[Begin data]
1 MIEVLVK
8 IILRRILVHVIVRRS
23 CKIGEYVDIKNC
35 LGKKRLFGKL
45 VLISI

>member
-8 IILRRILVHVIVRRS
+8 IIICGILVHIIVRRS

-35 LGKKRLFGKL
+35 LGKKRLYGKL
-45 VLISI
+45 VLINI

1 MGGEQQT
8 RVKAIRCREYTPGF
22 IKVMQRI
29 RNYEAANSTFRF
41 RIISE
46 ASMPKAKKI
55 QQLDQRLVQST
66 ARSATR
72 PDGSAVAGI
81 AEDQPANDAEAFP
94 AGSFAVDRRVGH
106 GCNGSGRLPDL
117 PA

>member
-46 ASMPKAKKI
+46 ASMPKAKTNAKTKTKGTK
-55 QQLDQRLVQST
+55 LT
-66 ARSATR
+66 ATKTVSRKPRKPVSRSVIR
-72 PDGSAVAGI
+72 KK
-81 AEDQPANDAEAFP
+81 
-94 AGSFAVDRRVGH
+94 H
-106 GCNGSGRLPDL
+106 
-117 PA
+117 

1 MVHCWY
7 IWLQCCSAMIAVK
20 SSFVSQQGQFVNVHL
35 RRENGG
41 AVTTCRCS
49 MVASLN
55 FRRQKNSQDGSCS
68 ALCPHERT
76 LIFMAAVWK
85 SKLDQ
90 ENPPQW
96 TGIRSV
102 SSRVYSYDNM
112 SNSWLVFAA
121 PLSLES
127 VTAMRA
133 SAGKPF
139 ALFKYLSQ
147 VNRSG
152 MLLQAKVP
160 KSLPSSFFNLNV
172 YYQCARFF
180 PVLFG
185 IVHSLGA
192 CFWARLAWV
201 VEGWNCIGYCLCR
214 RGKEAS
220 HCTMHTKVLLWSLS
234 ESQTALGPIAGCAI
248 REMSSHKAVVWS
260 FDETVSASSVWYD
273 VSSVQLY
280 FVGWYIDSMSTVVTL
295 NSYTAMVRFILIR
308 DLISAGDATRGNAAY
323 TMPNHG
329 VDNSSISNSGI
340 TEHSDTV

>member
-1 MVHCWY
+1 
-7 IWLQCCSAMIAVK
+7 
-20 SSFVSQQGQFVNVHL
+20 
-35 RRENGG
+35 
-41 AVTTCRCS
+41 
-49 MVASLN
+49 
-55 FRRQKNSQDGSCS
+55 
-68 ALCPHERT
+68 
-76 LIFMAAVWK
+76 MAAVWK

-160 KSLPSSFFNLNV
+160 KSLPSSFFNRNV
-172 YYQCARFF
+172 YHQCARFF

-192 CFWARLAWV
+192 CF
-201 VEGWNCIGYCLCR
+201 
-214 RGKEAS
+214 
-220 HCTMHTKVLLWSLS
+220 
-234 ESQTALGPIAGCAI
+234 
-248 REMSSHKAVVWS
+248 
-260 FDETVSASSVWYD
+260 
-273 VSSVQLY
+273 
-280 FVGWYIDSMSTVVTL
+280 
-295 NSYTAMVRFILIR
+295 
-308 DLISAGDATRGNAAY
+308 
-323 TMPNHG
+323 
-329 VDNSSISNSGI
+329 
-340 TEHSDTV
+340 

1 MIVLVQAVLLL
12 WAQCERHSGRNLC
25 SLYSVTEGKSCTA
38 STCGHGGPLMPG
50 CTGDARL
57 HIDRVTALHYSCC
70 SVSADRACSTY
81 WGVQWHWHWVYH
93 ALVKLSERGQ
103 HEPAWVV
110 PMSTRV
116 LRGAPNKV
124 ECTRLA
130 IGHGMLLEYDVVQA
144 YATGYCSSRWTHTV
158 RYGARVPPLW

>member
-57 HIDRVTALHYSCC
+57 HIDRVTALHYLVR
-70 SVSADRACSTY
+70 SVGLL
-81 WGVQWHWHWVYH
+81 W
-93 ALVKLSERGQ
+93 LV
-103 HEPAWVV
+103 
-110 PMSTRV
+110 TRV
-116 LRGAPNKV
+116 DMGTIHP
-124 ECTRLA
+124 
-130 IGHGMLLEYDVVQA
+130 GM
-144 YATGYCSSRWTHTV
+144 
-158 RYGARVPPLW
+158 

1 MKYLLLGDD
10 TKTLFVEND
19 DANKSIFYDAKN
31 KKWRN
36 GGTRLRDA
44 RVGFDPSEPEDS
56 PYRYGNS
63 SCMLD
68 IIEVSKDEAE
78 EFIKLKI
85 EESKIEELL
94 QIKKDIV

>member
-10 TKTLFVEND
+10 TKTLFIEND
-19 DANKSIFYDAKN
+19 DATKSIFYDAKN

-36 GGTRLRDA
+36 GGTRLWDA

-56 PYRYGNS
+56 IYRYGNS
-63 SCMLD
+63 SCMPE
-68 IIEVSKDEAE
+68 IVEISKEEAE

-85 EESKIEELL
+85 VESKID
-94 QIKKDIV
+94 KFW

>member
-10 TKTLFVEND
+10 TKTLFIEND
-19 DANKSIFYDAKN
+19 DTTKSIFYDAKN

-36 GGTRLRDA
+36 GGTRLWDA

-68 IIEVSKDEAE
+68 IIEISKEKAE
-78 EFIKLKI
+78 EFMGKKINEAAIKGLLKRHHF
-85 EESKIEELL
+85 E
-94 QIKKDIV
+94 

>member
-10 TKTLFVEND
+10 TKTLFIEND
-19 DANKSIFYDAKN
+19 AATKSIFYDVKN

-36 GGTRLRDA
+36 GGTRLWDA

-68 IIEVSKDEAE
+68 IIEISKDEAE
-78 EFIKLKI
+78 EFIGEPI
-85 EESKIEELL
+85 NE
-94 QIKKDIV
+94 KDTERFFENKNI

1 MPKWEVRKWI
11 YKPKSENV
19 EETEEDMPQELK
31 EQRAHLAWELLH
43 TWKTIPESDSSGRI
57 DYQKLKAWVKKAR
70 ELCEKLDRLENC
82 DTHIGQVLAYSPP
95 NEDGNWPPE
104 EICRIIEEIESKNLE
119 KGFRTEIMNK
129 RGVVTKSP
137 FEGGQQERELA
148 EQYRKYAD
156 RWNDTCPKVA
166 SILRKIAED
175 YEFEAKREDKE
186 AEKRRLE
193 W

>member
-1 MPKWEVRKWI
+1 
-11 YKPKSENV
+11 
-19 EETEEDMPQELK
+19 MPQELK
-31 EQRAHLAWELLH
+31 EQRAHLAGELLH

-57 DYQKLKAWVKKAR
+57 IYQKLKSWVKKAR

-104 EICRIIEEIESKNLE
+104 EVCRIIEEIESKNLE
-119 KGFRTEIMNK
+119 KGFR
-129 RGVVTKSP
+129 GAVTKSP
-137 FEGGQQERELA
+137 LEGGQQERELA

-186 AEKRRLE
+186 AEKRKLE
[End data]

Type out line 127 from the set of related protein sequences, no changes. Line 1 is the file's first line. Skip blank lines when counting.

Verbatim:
+323 